‘I only sleep for about four hours a night’

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SLEEPING only four hours every night might be most people’s idea of hell, but for Guernsey’s director of Public Health it is par for the course.

Dr Nicola Brink. (Picture by Adrian Miller, 28327231)

Dr Nicola Brink revealed that she is short sleeper and feels fine after only a few hours of shut-eye every night.

‘I don’t sleep very much. I only sleep for about four hours a night, I always have done my whole life, I don’t need a lot of sleep, which has been great for this situation.’

Being a night owl and an early bird has its advantages when time is vital and being present and always on call is important for making quick decisions.

When the testing results came through before 7am that Guernsey no longer had any active coronavirus cases, Dr Brink was already in the office, and her staff say that she is usually the last to switch off the lights at night.

Suddenly thrust into the limelight a few months ago, Dr Brink has won plaudits for the way she has handled the crisis.

The stress levels have eased slightly, but there are still plenty of challenges ahead, and Dr Brink said that doing the occasional bit of gardening has helped.

‘I’m lucky to have a lovely garden so it’s nice to go home and garden in the evening. I’ve got my husband and my 86-year-old mother lives with us.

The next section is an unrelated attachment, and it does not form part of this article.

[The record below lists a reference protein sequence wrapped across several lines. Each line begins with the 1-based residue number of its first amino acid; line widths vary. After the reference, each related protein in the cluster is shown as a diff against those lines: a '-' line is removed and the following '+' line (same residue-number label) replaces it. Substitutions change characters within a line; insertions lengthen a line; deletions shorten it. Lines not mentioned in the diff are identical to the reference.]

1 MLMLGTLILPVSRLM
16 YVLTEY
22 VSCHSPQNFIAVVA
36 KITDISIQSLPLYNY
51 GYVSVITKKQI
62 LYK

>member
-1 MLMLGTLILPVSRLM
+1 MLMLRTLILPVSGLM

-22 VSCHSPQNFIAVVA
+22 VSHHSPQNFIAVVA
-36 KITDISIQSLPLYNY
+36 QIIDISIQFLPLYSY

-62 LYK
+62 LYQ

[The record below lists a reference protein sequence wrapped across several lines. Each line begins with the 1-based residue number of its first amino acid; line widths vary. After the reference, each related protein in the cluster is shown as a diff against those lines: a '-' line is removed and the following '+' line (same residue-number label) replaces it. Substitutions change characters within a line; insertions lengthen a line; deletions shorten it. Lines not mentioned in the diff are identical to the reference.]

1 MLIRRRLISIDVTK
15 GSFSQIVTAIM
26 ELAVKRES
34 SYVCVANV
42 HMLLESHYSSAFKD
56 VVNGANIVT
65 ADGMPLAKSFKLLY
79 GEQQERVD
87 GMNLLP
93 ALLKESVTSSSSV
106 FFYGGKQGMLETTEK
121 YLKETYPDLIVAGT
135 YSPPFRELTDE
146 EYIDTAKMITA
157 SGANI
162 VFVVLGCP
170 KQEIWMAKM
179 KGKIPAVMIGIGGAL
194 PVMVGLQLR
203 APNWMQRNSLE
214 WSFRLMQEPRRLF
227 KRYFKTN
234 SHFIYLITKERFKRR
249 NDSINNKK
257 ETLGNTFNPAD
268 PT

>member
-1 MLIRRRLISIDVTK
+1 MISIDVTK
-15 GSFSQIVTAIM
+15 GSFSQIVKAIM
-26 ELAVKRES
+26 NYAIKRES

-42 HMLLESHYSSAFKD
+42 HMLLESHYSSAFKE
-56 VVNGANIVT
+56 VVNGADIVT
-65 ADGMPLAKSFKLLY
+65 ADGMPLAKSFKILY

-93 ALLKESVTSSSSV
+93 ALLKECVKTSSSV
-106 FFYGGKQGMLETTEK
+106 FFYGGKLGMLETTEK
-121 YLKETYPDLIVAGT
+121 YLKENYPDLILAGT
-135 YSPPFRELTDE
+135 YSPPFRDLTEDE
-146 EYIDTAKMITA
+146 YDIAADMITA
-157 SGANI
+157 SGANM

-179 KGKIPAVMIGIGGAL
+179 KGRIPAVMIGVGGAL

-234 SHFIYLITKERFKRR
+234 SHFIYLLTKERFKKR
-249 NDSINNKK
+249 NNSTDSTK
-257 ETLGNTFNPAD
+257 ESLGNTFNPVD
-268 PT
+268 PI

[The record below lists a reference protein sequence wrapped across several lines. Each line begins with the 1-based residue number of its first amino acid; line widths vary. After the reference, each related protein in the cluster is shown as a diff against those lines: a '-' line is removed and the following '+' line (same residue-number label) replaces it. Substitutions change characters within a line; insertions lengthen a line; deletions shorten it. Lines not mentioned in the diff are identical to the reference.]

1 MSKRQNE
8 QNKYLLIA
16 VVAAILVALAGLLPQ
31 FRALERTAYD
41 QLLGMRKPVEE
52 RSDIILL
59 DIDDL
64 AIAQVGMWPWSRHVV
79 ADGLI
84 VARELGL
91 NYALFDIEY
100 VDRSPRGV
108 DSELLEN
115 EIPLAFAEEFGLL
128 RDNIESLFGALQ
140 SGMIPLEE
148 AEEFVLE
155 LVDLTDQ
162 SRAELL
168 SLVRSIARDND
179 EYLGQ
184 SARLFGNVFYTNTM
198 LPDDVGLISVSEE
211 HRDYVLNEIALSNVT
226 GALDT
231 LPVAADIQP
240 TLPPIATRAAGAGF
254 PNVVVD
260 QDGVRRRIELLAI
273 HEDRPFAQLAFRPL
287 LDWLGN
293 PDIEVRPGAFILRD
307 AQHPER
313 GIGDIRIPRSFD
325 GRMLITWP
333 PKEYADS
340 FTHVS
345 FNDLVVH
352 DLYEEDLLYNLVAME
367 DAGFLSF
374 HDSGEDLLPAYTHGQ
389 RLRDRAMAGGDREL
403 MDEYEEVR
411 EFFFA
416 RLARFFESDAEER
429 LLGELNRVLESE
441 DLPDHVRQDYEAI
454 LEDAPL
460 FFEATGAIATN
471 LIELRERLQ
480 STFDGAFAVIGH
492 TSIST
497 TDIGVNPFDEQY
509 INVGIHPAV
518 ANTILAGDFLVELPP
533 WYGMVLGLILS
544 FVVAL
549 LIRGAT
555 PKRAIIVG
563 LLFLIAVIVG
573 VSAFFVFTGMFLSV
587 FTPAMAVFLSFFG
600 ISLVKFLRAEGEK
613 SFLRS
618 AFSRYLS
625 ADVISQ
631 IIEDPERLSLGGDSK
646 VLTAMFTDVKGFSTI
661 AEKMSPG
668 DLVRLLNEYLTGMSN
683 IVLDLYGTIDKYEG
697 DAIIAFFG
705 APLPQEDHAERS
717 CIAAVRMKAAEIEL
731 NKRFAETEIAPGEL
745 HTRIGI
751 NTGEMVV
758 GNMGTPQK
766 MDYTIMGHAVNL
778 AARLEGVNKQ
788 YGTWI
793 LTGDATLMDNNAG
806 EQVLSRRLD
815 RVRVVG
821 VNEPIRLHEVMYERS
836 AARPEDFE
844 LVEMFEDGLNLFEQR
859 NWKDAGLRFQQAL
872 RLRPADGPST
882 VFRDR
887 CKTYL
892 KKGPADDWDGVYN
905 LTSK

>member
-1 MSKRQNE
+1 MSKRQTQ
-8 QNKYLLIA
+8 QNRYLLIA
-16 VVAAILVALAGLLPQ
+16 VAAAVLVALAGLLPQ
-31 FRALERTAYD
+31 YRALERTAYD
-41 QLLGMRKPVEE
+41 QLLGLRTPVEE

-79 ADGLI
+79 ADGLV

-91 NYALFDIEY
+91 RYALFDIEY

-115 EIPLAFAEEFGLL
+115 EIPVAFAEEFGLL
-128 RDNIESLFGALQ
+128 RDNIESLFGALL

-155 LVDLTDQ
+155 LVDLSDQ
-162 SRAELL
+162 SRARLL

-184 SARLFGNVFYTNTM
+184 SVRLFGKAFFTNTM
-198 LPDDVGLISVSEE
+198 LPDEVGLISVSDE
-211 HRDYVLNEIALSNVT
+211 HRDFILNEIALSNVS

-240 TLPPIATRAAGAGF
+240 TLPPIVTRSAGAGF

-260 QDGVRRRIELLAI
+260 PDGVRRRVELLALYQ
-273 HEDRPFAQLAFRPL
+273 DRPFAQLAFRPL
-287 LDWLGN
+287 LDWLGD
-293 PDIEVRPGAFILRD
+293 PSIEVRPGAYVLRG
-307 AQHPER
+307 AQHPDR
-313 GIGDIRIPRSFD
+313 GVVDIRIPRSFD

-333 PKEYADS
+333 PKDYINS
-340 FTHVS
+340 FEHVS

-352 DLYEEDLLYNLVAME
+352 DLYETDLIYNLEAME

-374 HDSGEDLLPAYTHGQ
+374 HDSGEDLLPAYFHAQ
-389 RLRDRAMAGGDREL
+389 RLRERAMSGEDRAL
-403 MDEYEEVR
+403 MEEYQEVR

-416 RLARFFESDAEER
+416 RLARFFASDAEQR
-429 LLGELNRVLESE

‘Obviously I’ve had to socially distance from her but now we’re getting into more of a bubble so she lives with us in our house.


‘It’s been difficult for everyone. I’ve got two children over in the UK and I’ve not seen them for months now, so I’m no different from anyone else because we all miss our families that are not here and we do what we can to relax under the circumstances.’

As a public health expert with a particular interest in virology and emerging viral infections, Dr Brink had trained for a pandemic her whole life.

She stressed that the successes so far had been down to teamwork, the solidarity of the community, and forthright communication.

‘From the beginning I felt that we had to have an open, transparent and honest relationship with the people of Guernsey, and with the press as well, and I’ve really felt very strongly that this data belongs to all of us.

‘We really wanted to have this Guernsey all together approach.

‘I’ve answered every question as best I can and to the best of my ability. Sometimes it comes out OK and sometimes I look at it afterwards and think oh dear, that didn’t come out well.’

Helen Bowditch

By Helen Bowditch
News reporter

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